(The entire section is 294 words.)
Chapter 18: Questions and Answers
1. How much money are the workers making picking beans?
2. Who begins to sing and dance to Tea Cake’s guitar?
3. How much money does Tea Cake win from Motor Boat?
4. Why does Tea Cake go out while Janie is packing up their things?
5. How deep is the water when they leave the house?
6. What does Tea Cake have to abandon because of the strength of the storm?
7. How long and wide is Lake Okechobee according to Tea Cake?
8. What does Motor Boat plan to do if the water gets into the house?
9. Why does the cow panic when Janie grabs on to her tail?
10. How could that dog “raised hell” with Tea...
(The entire section is 242 words.)
Chapter 19: Questions and Answers
1. Why does Tea Cake believe he can walk through the streets without being forced to work?
2. What do the white men call Tea Cake?
3. Whom has Tea Cake seen alive, and who has died in the flood?
4. What does Tea Cake refuse from Janie?
5. Whom does Janie meet as she goes to the see the doctor about the medicine?
6. Does the doctor have the medicine for Tea Cake?
7. Why does Tea Cake tell Janie not to work in the front yard?
8. What does Janie do after Tea Cake falls dead on her?
9. What is worse than death to Janie?
10. Why did Sop and the others try to hurt Janie?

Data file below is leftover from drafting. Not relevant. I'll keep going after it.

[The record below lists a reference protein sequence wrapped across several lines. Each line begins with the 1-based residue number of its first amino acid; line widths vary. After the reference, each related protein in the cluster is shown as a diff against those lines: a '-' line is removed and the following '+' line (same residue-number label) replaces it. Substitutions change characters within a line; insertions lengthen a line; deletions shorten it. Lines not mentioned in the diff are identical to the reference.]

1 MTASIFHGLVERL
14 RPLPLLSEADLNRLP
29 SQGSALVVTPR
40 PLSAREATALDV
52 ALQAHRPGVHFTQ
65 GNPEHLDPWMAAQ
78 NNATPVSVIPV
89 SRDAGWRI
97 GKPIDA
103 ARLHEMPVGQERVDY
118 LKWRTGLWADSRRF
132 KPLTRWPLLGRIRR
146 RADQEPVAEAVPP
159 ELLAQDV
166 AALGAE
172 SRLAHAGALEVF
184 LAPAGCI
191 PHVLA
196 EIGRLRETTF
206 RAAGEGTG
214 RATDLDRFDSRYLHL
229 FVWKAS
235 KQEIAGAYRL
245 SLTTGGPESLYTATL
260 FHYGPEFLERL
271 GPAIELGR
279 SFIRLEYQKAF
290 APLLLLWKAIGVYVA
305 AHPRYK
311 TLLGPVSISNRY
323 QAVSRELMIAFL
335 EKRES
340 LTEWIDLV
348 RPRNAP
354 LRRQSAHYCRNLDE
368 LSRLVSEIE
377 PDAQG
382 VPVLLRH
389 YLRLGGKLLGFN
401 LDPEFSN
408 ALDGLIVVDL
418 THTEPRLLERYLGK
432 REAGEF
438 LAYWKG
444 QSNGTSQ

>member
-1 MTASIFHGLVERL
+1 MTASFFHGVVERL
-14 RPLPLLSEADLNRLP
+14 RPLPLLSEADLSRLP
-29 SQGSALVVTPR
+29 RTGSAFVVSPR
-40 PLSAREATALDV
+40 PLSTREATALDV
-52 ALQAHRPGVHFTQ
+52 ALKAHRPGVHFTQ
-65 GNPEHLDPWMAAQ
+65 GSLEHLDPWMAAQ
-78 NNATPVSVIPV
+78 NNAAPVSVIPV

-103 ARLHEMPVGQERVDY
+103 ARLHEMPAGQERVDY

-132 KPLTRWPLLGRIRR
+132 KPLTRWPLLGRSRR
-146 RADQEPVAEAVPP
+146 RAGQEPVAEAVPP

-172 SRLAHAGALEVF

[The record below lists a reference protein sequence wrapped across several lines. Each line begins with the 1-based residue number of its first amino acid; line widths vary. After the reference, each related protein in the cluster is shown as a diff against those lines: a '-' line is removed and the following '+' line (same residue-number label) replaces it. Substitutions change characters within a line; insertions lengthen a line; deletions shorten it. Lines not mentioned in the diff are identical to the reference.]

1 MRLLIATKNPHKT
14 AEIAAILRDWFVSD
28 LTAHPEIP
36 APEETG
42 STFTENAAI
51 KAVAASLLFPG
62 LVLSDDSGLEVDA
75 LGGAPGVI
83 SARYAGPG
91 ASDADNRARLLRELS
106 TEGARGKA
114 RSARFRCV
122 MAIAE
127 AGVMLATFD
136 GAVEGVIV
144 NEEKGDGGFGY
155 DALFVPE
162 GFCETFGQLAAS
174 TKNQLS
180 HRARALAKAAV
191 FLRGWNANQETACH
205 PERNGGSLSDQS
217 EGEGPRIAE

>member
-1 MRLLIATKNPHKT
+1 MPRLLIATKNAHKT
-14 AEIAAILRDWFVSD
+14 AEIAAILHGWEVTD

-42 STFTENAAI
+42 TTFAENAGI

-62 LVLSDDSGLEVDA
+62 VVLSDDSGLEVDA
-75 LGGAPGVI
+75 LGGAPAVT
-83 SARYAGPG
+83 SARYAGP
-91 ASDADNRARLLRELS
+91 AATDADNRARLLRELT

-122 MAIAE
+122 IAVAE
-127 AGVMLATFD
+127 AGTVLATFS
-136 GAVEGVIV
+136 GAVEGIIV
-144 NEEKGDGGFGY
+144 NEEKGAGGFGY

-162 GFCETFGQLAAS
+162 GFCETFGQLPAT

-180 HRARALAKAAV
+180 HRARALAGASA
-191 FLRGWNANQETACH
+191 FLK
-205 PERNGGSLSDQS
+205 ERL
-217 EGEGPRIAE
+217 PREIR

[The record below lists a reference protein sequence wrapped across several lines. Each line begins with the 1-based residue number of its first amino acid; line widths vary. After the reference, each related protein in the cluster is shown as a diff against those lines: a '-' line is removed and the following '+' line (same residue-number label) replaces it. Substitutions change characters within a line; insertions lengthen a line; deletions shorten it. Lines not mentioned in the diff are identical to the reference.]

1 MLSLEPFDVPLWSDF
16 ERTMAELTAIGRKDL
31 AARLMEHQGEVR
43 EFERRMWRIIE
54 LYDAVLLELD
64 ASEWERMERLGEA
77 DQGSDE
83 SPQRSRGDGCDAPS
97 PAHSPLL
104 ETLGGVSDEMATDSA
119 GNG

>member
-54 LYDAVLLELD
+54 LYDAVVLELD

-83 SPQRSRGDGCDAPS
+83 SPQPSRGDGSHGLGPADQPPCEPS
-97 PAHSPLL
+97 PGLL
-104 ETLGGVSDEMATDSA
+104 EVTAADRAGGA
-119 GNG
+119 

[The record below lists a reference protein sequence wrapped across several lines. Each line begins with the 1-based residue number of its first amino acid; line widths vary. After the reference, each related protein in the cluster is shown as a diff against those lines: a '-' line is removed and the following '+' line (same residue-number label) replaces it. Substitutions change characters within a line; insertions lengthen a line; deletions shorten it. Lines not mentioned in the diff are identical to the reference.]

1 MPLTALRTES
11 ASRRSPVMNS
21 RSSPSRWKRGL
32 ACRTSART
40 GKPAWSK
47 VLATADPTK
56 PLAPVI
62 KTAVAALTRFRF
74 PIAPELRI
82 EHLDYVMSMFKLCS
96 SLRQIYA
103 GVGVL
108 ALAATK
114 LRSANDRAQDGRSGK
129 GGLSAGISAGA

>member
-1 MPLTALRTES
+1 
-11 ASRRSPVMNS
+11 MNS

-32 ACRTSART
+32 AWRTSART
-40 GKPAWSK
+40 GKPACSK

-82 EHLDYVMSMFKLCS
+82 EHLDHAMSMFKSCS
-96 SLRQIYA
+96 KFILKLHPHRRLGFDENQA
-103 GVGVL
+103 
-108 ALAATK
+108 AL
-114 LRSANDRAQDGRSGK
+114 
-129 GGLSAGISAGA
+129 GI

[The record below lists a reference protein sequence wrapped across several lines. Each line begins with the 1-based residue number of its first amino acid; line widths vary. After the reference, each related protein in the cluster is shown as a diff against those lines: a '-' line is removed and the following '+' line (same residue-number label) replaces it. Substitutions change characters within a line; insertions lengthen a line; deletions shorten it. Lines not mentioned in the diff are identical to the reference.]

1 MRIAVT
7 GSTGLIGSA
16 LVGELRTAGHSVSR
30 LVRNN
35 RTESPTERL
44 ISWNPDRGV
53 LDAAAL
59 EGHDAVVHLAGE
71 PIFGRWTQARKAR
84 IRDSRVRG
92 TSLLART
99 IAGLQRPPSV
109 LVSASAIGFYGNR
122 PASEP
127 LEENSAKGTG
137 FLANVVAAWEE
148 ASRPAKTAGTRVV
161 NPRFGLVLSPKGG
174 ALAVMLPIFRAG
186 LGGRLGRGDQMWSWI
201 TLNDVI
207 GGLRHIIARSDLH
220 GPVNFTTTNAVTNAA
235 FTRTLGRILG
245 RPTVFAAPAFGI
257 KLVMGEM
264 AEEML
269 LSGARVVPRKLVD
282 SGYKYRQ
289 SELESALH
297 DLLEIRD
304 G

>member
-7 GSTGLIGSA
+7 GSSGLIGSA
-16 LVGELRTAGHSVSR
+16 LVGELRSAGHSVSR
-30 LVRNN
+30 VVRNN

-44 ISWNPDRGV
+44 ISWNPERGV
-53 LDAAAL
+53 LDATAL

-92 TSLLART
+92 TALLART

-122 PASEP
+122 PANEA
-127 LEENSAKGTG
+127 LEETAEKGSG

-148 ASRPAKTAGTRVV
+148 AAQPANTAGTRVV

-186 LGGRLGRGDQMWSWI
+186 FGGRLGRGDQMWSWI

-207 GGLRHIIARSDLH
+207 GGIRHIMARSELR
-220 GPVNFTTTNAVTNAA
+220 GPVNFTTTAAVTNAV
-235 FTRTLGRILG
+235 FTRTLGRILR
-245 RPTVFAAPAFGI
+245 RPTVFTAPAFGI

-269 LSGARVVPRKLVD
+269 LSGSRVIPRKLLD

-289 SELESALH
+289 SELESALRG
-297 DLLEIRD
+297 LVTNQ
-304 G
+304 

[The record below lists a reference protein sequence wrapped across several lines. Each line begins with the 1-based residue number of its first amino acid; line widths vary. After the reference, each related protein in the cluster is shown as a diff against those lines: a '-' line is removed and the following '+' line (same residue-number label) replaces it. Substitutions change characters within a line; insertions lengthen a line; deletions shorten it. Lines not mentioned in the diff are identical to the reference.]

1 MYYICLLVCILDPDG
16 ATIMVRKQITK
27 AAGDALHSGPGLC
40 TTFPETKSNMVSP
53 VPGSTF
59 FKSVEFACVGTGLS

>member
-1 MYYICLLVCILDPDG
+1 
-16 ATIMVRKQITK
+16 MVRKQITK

(The entire section is 286 words.)
Chapter 20 Questions and Answers
1. How does Sop-de-Bottom explain the town’s attack on Mrs. Turner’s brother?
2. How does the town make itself feel better after what they did to Janie?
3. How long had the town’s anger lasted against Janie?
4. What is the Everglades to Janie without Tea Cake?
5. What does Janie keep for herself from the Everglades?
6. What is love like, according to Janie?
7. What does Pheoby plan to do tomorrow?
8. What are the two things that everybody has to do for themselves?
9. What is Tea Cake wearing for a shawl?
10. Where is peace for Janie?
1. Sop-de-Bottom says...
(The entire section is 233 words.)
Compare and Contrast
Topics for Discussion
Ideas for Reports and Papers
Topics for Further Study
What Do I Read Next?
For Further Reference
Bibliography and Further Reading
Bibliography (Magill's Survey of American Literature, Revised Edition)
Bloom, Harold, ed. Zora Neale Hurston’s “Their Eyes Were Watching God”: Modern Critical Interpretations. New York: Chelsea House, 1987. A collection of selections and essays on the novel written by critics of African American literature. Bloom’s introduction places the novel in the world tradition of novels and discounts its role in the genealogy of African American writing. Bloom argues as well that Hurston’s writing transcends the limitations of feminist and racial political ideologies.
Boyd, Valerie. Wrapped in Rainbows: The Life of Zora Neale Hurston. New York: Scribner, 2002. Detailed biography of Hurston, covering...
(The entire section is 495 words.)